Last month, I successfully completed an experimental dual-task training system for older adults. Now, I am going to analyze data from the experiment to evaluate the effect of the training relative to their motor, psychological and neurological aspects. Then, I will write papers and submit them for publication in an international journal.
What do you do outside your research work?
I go sightseeing to various places in Japan. I have already been to Tokyo, Kyoto, Sapporo, and Hiraizumi, as well as to Fukushima, Yamagata and Iwate prefectures. I like to visit historic sites of interest and enjoy a variety of Japanese traditional foods. In Sendai, there are a lot of opportunities for me to participate in traditional activities and events, which helps me to learn about Japanese culture and customs and to enjoy my daily life in Japan.
You have gone to many places in Japan. As interesting places to visit, do you have recommendations for researchers from other countries?
I think Tokyo, Nara, Kyoto are very good places to visit. At the same time, the Tohoku area (Aomori, Akira, Iwate, Miyagi, Yamagata and Fukushima prefectures) is also a very beautiful area, though tourists are not that familiar with it. Especially, these northeastern prefectures have many beautiful spots for hanami, cherry-blossom viewing.
What do you think of life in Japan – its culture and customs?
Japan’s culture and customs are really different from Italy’s. It took some time for me to get used to my new and interesting life style. As Japan has a long and traditional history, it maintains its own culture and customs despite being integrated within a dynamically changing world. I really enjoy learning new things about Japan and Japanese culture every day.
Before coming to Japan, what kind of image did you have of the country? Has your perception changed after coming here?
Before coming to Japan I did not know what to expect. As Italy is geographically far away from Japan, I assumed it would be very different, but in what way, I didn’t know. I knew the history of Japan from studying it in school, and grew up with Japanese pop culture (e.g., LUPIN the third by Monkey Punch, Mazinger Z and Devilman by Go Nagai), so I was excited to learn firsthand about what Japan is actually like.
How was your experience as a lecturer in the Science Dialogue Program at Chiba Prefectural Chosei High School?
Chiba Prefectural Chosei High School is
a big institution in Mobara with a lot of good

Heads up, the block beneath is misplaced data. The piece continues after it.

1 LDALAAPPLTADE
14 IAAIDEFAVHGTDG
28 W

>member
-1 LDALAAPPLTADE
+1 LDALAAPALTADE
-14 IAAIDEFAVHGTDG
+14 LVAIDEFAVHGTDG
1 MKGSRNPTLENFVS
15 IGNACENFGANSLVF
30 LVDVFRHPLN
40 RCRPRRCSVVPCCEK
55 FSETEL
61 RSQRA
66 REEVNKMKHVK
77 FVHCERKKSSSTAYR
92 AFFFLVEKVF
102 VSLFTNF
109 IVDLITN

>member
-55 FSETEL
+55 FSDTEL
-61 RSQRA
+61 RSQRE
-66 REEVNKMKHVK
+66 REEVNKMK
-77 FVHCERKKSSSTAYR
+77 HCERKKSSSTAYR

facilities relative to scientific studies and
activities. It has a stimulating international environment, as the school is involved in
international exchange programs and offers
a scientific course with an international
Giving a lecture at the high school was really interesting and challenging experience for me. In Italy, I experienced teaching a university course, but I did not know how to go about giving a lecture to Japanese high school students. I tried to make the presentation of my research field interactive so it would be less boring. The students who attended were quite motivated and participative; they asked a lot of interesting questions regarding my topic and research in general.
I would like to encourage all JSPS fellows to participate in the Science Dialogue Program, as I believe it will be a really great personal experience for them.
What do you plan to do after your fellowship ends?
I would like to finish my research in Japan. I would like to have the opportunity to remain in this lab and work with my Japanese colleagues until my present research has been completed. Once my fellowship ends, I would like to share my experiences with my Italian colleagues back in Italy, while maintaining a strong relationship with my Japanese colleagues.
Please give some advice for young researchers who may be thinking about doing research in Japan?
I think that for researchers from other countries, especially from European countries, Japan is a great place to work as it offers a high level of technology and innovation. Japan is also a great place for developing one’s research skills and gaining general research experience. Doing research here has definitely been a valuable experience for me.
In our interview with Dr. Magistro, we found that his life as a researcher in Japan has not only been very fruitful but also enjoyable. In describing his ongoing research, he gave interesting examples of commonalities and contrasts between Italian and Japanese societies. His work is very timely at this critical juncture of ageing societies around the world, particularly as it seeks to mitigate adverse conditions that the elderly can suffer. We look forward to the publication of the work he has been carrying out with his Japanese colleagues, and to the bridges they will build between the research communities of Japan and Italy and Europe at large.